The Darkest Day
by Evelyn French
They had given up everything to follow Him. Now all seemed lost. What were they all thinking that Sabbath day? We have no record but we can guess.
In total despair over his own treachery, Judas hanged himself.
Peter must have had some painful thoughts, for Scripture says, “He wept bitterly.”
We can imagine John and our Blessed Mother trying to comfort each other.
The father of Phillip and Andrew may have had different thoughts. His sons had left the family fishing business and their boats to follow Him.
Was Pilate talking to his wife that Friday evening, trying to justify his decision?
Were some of them thinking of the life-restoring miracles they had seen Him perform and thinking, “Why couldn’t He save Himself?”
Matthew had left what was likely a profitable career as a tax collector, now he was a man with a price on his head.
And Simon, a Cyrenian country youth who had been forced to carry the cross after Jesus’ third fall, must have had some painful thoughts. Did he think he had helped a suffering man or did he believe he had helped with the execution of a criminal? Did he run away during the crucifixion?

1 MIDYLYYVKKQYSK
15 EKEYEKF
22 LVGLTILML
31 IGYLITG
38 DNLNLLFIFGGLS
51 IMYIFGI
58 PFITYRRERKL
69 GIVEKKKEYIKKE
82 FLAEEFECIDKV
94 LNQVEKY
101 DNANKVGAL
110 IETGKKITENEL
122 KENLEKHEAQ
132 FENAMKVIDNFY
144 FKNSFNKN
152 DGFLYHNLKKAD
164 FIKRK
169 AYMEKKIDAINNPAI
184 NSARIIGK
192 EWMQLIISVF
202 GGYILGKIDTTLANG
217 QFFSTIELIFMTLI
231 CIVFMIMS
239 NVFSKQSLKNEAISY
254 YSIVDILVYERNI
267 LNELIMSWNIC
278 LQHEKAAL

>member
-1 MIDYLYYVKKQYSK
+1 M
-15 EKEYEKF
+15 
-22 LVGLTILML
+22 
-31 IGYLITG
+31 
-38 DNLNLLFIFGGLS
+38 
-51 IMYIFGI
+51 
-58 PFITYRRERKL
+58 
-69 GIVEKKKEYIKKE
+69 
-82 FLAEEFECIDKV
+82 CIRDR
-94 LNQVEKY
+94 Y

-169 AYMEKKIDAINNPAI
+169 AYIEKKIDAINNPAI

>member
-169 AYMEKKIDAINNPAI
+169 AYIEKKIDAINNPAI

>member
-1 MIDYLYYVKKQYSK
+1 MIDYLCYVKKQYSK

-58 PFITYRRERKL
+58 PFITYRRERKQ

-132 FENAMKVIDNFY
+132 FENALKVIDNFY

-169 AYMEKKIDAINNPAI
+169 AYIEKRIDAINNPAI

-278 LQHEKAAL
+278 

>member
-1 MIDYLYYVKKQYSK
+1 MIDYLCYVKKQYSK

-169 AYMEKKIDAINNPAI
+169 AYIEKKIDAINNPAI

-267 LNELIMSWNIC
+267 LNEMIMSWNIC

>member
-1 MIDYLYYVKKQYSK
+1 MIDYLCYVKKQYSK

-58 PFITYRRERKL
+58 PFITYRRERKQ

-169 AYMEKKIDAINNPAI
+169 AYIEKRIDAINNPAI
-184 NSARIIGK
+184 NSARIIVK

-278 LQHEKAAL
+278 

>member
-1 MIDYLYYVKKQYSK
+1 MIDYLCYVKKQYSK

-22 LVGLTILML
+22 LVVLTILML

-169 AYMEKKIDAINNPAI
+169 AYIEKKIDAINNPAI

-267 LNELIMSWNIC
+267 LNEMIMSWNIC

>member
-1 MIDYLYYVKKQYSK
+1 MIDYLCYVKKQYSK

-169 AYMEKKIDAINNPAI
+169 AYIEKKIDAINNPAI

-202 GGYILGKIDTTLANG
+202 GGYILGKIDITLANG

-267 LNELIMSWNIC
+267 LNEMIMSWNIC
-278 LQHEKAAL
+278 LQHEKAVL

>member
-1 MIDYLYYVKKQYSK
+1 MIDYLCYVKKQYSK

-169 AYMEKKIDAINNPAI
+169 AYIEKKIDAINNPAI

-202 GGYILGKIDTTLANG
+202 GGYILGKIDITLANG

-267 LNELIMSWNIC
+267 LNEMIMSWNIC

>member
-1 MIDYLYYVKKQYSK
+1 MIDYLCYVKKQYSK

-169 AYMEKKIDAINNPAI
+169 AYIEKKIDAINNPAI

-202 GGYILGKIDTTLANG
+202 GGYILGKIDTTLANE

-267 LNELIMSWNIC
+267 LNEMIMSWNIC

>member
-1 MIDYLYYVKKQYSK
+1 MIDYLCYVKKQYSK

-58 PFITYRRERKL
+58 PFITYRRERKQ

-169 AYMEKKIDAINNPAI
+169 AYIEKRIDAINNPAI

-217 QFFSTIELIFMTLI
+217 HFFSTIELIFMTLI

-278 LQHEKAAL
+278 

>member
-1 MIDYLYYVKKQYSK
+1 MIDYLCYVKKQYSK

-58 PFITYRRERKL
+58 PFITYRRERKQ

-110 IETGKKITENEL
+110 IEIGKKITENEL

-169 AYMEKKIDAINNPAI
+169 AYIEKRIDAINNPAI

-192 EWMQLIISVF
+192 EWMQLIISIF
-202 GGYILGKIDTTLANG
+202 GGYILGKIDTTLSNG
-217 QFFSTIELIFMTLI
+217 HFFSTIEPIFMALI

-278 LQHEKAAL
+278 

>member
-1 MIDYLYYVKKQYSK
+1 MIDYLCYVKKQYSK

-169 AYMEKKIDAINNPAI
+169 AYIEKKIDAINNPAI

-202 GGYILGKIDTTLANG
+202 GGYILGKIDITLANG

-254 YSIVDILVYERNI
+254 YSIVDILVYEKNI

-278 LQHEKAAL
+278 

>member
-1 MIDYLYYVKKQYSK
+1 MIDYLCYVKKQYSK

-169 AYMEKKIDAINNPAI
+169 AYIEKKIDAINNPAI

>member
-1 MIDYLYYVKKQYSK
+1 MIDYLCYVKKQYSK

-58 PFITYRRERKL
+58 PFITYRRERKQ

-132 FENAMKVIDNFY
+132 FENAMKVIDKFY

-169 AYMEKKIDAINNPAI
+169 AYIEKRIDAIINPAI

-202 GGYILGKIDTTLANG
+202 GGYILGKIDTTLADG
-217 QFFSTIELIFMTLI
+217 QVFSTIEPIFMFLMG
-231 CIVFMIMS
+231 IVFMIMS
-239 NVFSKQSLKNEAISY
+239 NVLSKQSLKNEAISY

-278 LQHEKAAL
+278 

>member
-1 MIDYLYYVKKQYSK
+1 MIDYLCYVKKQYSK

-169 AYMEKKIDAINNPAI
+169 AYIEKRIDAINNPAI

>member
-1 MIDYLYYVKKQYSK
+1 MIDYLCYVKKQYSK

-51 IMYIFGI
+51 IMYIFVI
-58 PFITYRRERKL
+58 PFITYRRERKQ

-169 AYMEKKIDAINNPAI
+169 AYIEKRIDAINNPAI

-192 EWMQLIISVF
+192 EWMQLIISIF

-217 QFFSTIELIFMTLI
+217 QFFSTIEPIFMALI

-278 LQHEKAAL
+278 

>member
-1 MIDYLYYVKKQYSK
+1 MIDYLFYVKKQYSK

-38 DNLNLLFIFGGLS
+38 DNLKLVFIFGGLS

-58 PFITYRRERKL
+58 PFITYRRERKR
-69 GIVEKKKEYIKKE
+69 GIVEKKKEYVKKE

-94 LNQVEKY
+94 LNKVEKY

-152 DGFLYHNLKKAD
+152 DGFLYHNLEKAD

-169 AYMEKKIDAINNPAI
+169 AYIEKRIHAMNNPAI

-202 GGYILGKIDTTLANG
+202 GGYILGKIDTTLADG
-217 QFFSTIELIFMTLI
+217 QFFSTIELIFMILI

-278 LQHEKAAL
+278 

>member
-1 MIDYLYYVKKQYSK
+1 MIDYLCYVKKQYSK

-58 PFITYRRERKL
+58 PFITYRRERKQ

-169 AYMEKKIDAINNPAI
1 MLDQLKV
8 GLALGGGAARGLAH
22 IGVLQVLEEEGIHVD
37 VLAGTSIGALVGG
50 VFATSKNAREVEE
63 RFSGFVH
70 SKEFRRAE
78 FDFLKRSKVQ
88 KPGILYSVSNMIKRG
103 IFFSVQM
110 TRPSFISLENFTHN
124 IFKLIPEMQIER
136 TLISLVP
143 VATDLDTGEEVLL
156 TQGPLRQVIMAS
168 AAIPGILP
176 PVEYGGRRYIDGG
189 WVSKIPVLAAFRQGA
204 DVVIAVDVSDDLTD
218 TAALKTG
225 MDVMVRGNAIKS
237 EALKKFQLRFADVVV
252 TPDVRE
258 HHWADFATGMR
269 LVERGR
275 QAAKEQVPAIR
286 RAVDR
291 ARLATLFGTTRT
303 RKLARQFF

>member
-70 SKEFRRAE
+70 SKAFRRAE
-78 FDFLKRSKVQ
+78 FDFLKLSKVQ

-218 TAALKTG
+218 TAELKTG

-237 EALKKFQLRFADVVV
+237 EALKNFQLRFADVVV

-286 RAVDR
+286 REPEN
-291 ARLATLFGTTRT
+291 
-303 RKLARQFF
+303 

Joseph of Arimathea, a secret Christian, may have found some comfort knowing he had gone to Pilate and then had wrapped Jesus’ body in the only cloth available and then had laid Him in his own new tomb.
Did any of them remember, in those black hours between crucifixion and resurrection, that He had told them He must die but would rise again on the third day? If they did remember, did they doubt it now?
Even though they had scattered on that awful Friday afternoon, some of them must have been together. Did they talk about Joseph and marvel that he had dared ask Pilate for Jesus’ body and had even placed it in his own new tomb?
In their despair and fear did they remember they had felt relatively safe at supper in the upper room only hours before?
As we go through our own darkest days, perhaps we can find some comfort in knowing these twelve men who were so close to Him had their darkest hours just before the resurrection. Our brightest days may come right after our darkest ones.
Evelyn French is a retired registered nurse and writer who lives near Colorado Springs.
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